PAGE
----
Ireland’s film archives set for new research centre at NUIM

6 Apr 2012

Jimmy Deenihan, TD, Minister for Arts, Heritage and the Gaeltacht, and Irish filmmaker Neil Jordan at the IFI after announcing a new IFI Irish Film Archive Preservation & Research Centre will be based at NUI Maynooth. Image by IFI

Archives from Ireland’s silver screen heritage are destined for a new custom-built research and preservation centre on the campus of NUI Maynooth in Co Kildare to carry them into the digital era.

Film director Neil Jordan and the Minister for Arts, Heritage and the Gaeltacht Jimmy Deenihan, TD, made the announcement this week that the Irish Film Archive Preservation Fund has met its shortfall in funding and that the centre is now going ahead.

The Irish Film Institute (IFI) and NUI Maynooth, along with funding partners including the Department of Arts, Heritage and the Gaeltacht, Bord Scannán na hÉireann (the Irish Film Board) and the Broadcasting Authority of Ireland, said the centre would now be going ahead at the Maynooth campus.

Ireland’s moving image heritage

Deenihan said the archive would be used as a cross-curricular educational resource to collect, document and preserve Ireland’s screen image.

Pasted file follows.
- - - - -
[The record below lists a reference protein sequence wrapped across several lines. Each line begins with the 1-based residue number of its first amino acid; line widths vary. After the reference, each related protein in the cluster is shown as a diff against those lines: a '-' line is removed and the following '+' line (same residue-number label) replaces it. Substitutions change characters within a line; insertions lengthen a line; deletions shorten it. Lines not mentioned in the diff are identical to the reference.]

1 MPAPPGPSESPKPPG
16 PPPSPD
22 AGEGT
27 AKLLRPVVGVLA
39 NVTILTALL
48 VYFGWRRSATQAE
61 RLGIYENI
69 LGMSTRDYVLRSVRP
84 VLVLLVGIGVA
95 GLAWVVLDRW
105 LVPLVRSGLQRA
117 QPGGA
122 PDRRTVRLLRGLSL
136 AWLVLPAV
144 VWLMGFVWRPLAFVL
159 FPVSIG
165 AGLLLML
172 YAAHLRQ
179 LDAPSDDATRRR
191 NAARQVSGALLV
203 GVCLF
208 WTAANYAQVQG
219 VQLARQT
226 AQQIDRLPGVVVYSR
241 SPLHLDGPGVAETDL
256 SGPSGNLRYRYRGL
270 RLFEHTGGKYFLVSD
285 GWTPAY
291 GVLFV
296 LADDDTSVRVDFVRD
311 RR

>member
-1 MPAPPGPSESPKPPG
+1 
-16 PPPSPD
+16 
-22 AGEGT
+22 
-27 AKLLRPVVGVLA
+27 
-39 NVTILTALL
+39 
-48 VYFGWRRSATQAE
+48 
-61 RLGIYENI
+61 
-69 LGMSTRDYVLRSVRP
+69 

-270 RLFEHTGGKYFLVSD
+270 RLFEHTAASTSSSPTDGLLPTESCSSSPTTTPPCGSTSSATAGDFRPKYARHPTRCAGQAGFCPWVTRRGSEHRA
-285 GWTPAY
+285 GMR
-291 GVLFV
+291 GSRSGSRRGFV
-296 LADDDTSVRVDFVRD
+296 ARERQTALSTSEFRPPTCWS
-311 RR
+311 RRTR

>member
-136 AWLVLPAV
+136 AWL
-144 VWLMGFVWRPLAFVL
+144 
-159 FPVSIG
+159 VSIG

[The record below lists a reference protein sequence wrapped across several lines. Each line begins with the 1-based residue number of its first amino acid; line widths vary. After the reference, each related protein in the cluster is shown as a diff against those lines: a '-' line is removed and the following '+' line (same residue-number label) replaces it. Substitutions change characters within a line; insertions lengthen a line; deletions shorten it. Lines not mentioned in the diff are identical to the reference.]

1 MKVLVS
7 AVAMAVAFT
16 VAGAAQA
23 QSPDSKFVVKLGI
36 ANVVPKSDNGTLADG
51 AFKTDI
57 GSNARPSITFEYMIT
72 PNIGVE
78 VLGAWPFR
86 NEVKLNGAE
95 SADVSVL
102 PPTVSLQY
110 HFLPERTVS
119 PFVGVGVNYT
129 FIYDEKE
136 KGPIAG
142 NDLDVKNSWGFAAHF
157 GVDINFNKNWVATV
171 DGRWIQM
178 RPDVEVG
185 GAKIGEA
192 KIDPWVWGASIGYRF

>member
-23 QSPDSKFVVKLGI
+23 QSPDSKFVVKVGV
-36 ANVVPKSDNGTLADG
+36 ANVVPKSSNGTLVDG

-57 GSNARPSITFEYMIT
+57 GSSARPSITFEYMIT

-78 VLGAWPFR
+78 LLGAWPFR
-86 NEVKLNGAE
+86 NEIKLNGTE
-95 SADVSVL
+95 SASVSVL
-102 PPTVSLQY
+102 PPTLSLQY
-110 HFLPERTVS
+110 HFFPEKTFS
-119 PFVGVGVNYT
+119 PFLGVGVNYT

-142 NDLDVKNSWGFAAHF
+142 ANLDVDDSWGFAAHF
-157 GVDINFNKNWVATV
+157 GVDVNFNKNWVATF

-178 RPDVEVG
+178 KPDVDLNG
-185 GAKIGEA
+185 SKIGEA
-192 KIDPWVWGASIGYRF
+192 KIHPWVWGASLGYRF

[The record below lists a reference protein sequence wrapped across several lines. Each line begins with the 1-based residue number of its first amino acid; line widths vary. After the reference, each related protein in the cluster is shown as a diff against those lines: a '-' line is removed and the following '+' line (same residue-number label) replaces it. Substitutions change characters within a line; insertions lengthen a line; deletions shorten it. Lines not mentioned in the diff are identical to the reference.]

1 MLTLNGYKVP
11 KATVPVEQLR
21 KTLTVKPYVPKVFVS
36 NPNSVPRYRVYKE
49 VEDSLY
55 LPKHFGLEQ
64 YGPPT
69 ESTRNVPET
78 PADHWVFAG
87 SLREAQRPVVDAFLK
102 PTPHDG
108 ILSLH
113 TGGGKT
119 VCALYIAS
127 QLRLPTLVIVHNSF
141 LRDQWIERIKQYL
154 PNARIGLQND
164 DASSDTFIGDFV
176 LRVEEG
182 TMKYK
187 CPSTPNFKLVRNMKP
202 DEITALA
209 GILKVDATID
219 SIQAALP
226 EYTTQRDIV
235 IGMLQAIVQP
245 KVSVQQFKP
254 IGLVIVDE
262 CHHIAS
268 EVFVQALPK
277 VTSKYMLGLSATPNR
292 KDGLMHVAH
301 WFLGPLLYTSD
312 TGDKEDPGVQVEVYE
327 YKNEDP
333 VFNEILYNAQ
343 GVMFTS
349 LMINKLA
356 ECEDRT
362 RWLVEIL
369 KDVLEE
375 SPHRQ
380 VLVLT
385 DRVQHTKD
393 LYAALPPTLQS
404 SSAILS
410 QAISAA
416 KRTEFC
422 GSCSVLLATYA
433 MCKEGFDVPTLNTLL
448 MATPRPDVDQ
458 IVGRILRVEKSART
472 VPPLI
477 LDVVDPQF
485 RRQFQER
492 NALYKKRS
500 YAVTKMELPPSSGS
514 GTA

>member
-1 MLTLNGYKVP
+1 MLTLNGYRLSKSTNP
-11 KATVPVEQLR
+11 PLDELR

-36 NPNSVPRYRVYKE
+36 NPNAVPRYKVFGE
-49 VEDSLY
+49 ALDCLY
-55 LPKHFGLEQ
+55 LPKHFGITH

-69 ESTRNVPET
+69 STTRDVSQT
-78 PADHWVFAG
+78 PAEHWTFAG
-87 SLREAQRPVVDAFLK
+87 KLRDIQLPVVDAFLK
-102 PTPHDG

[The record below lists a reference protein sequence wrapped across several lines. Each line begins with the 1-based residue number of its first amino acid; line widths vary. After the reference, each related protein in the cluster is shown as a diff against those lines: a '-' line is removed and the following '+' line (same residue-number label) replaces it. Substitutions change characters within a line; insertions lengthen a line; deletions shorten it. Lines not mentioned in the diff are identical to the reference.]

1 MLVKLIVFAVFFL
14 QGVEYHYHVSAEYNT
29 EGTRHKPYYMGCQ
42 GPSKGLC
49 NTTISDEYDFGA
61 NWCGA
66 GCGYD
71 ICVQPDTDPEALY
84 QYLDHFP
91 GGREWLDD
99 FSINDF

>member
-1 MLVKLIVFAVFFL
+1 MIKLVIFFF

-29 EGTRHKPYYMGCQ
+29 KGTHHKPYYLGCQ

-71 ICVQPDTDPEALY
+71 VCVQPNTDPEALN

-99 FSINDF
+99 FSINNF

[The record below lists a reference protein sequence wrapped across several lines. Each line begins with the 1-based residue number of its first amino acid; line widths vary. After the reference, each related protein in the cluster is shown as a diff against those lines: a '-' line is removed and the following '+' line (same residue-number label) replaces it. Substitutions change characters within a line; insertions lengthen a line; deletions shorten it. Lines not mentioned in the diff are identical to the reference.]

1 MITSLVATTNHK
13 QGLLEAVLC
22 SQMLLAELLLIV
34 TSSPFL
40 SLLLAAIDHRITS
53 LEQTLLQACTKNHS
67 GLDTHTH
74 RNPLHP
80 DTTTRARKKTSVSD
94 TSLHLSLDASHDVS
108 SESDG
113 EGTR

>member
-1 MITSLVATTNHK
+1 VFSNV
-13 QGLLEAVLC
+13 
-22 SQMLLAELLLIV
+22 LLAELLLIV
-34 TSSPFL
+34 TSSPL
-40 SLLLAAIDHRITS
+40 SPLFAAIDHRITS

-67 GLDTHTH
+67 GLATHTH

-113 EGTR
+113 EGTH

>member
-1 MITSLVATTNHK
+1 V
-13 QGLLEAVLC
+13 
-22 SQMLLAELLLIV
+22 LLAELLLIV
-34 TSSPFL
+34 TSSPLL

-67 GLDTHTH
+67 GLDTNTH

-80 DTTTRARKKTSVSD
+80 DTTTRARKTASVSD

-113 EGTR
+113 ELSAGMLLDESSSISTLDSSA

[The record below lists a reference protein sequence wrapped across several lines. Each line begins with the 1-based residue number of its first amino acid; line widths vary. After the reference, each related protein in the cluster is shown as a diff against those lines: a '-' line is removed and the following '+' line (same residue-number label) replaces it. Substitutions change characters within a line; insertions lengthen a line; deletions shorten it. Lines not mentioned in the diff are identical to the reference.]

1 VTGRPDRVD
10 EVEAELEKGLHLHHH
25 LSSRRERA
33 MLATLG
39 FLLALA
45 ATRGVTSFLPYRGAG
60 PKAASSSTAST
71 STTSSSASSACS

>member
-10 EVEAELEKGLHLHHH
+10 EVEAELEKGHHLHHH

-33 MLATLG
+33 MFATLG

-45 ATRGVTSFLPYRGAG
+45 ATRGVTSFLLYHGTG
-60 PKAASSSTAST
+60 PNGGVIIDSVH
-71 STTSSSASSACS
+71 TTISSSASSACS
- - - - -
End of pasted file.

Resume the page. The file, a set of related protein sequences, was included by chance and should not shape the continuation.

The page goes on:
Another aim of the centre will be to progress projects around film that harness new digital technologies.

“This exciting project will not only provide a secure home for the IFI Irish Film Archive collections, ensuring their safety for the future, but crucially will facilitate research into ways in which digital technology can ensure the collections are widely accessible for many years to come by people in Ireland and internationally,” said Eve-Anne Cullinan, chairperson of the IFI.

Prof Philip Nolan, president of NUI Maynooth, said it was a privilege for the university to be involved with the centre.

“The IFI Irish Film Archive offers us unique insights into our culture, history and place in the world, and is a rich source for scholars and educators,” he said.

The IFI collection spans more than 100 years of stories from everyday life to the achievements of Ireland’s filmmakers on the global stage.

The IFI said that, collectively, this material tells Ireland’s artistic, social and political story over the last century, as well as being a record of Irish film culture.

Carmel Doyle was a long-time reporter with Silicon Republic